For decades, scientists have known that in near-Earth space there are thousands of comets and asteroids that periodically cross Earth’s orbit. These Near-Earth Objects (NEOs) are routinely tracked by NASA’s Center for Near Earth Object Studies (CNEOS) to make sure that none pose a risk of collision with our planet. Various programs and missions have also been proposed to divert or destroy any asteroids that might pass too closely to Earth in the future.
One such mission is the Asteroid Impact & Deflection Assessment (AIDA), a collaborative effort between NASA and the European Space Agency (ESA). Recently, the ESA announced that it would be withdrawing from this mission due to budget constraints. But this past Wednesday (Sept. 20th), during the European Planetary Science Conference in Riga, a group of international scientists urged them to reconsider.
In addition to NASA and the ESA, AIDA was designed with assistance from the Observatoire de la Côte d´Azur (OCA), and the Johns Hopkins University Applied Physics Laboratory (JHUAPL). To test possible asteroid deflection techniques, the mission intends to send a spacecraft to crash into the tiny moon of the distant asteroid named Didymos (nicknamed “Didymoon”) by 2022 to alter its trajectory.
This mission would be a first for scientists, and would test the capabilities of space agencies to divert rocks away from Earth’s orbit. NASA’s contribution to this mission is known as the Double Asteroid Redirection Test (DART), the spacecraft which would be responsible for crashing into Didymoon. Plans for this spacecraft recently entered Phase B, having met with approval, but still in need of further development.
The plan was to mount DART on an already planned commercial or military launch, and would then be placed in geosynchronous orbit between December 2020 and May 2021. It would then rely on a NEXT-C ion engine to push itself beyond the Moon and reach an escape point to depart the Earth-Moon system, eventually making its way to Didymos and Didymoon.
Europe’s contribution to the mission was known as the Asteroid Impact Mission (AIM), which would involve sending a small craft close to Didymos to observe the crash and conduct research on the asteroid’s moon. Unfortunately, this aspect of the mission suffered a setback when space ministers from the ESA’s 22 member states rejected a €250 million ($300 million USD) request for funding last December.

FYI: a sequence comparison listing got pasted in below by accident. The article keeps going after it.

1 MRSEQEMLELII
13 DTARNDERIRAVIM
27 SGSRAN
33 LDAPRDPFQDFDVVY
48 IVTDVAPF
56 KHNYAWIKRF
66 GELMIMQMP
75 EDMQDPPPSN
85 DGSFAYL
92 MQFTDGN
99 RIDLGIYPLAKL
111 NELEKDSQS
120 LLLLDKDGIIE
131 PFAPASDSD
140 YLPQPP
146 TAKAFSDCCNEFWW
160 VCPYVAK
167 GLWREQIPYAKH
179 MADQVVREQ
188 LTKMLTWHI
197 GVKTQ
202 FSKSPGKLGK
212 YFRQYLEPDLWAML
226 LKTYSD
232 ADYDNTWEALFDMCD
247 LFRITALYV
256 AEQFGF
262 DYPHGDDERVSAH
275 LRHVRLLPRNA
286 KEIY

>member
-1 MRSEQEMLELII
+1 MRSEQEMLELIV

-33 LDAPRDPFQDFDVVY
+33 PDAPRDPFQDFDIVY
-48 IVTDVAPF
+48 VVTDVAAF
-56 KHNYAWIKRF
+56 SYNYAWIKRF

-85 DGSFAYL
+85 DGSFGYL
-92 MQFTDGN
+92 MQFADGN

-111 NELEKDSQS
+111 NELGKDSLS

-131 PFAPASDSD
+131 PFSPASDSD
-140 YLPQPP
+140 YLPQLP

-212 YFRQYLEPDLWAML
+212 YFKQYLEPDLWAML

However, during the European Planetary Science Congress – which will be taking place from September 17th to 22nd in the Latvian capital of Riga – scientists took the opportunity to advise the mission’s European partners to get back on board. As they emphasized, this mission – which is a dry-run for future asteroid redirect missions – is crucial if space agencies hope to develop the capacity to protect Earth from hazardous NEOs.
Andrew Cheng from JHUAPL is the project scientist for the DART mission. As he told the AFP at the European Planetary Science Congress, “This is the kind of disaster that could be a tremendous catastrophe.” He also stressed that unlike other natural disasters, an asteroid strike “is something that the world is able to defend. We can do something.”
But before that can happen, the methods need to be further developed, tested and refined. Hence why Didymoon was selected as the target for the AIDA mission. Whereas the meteor that exploded over the Russian town of Chelyabinsk in 2013 was just 20 meters across (65 feet), but still injured 1600 people, Didymoon measures about 160 meters (525 feet) in diameter.
It is estimated that if this asteroid struck Earth, the resulting impact would be as powerful as a 400 megatonne blast. To put that in perspective, the most powerful thermonuclear device ever built – the Soviet Tsar Bomba – had a yield of 50 megatonnes. Hence, the smaller companion of this binary asteroid, if it struck Earth, would have an impact 80 times greater than the most powerful bomb ever built by humans.
In addition to advocating that the ESA remain committed to the mission, European scientists at the conference also proposed an altered, more cost-effective alternative for AIM. This alternative called for a miniaturized version of the AIM craft that would be equipped with just a camera, forgoing a lander and radars designed to probe Didymoon’s internal structure.
According to Patrick Michel, the science lead for the AIM mission, this revised mission would cost about €210 million ($250 million USD). But as he also noted, this would require that the AIM part of the mission be delayed. While it would still conduct crucial measurements of Didymoon, it would not be part of the AIDA mission if NASA decides to stick with its original timeline.
“The main point of the mission was to measure the mass of the object, because this is how you really measure the deflection,” he said. “Two or three years (after impact), these things won’t change. Of course it’s better… that we have the two at the same time. But we found something I think that still works and allows to relax the very tight schedule.”
In the meantime, Jan Woerner – the head of the European Space Agency – indicated that the ESA would be moving forward with the new proposal when the next ministerial meeting takes place in 2019. As he told the AFP via email:
“It is important for humanity, as a species we have the means today to deflect an asteroid. We know it will happen, one day sooner or later. It’s not a question of if, but when. We have never tested asteroid deflection and there is no way we can test in (the) laboratory. We need to know if our models are correct, (whether) our simulations work as expected.”
In the end, it remains to be seen if the AIDA mission will see one or two missions traveling to Didymoon by 2022. Obviously, it would be better if both mission happened simultaneously, as the AIM mission will be capable of obtaining information DART will not. Much of that information has to do with with studying the effects of the collision up close and as they happen.